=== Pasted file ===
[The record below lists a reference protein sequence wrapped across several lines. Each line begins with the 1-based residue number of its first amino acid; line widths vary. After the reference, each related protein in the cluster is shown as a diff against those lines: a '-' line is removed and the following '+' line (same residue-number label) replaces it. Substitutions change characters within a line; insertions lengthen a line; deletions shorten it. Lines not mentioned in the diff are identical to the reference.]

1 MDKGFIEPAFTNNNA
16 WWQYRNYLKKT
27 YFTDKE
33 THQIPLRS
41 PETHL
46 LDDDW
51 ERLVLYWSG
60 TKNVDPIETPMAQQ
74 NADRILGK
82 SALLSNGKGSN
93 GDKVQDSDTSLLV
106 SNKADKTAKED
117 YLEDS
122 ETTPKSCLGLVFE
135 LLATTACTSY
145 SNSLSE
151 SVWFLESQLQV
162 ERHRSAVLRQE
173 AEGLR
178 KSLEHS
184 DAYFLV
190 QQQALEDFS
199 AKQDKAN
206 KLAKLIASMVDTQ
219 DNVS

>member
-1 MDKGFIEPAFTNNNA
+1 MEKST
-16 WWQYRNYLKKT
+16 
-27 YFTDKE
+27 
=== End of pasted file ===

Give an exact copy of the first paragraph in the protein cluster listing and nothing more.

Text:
[The record below lists a reference protein sequence wrapped across several lines. Each line begins with the 1-based residue number of its first amino acid; line widths vary. After the reference, each related protein in the cluster is shown as a diff against those lines: a '-' line is removed and the following '+' line (same residue-number label) replaces it. Substitutions change characters within a line; insertions lengthen a line; deletions shorten it. Lines not mentioned in the diff are identical to the reference.]